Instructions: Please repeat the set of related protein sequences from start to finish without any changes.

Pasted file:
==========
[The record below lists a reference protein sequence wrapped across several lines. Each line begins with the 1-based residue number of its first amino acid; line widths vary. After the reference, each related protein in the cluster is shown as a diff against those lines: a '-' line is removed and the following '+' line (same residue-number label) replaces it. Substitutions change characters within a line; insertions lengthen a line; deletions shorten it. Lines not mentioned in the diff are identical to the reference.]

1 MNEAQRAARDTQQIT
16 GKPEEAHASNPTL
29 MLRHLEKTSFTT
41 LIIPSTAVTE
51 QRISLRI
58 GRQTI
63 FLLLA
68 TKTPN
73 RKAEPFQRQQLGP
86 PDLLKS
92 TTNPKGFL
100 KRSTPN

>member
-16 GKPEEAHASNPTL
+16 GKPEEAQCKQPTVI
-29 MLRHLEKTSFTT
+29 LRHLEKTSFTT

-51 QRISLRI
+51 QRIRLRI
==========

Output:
[The record below lists a reference protein sequence wrapped across several lines. Each line begins with the 1-based residue number of its first amino acid; line widths vary. After the reference, each related protein in the cluster is shown as a diff against those lines: a '-' line is removed and the following '+' line (same residue-number label) replaces it. Substitutions change characters within a line; insertions lengthen a line; deletions shorten it. Lines not mentioned in the diff are identical to the reference.]

1 MNEAQRAARDTQQIT
16 GKPEEAHASNPTL
29 MLRHLEKTSFTT
41 LIIPSTAVTE
51 QRISLRI
58 GRQTI
63 FLLLA
68 TKTPN
73 RKAEPFQRQQLGP
86 PDLLKS
92 TTNPKGFL
100 KRSTPN

>member
-16 GKPEEAHASNPTL
+16 GKPEEAQCKQPTVI
-29 MLRHLEKTSFTT
+29 LRHLEKTSFTT

-51 QRISLRI
+51 QRIRLRI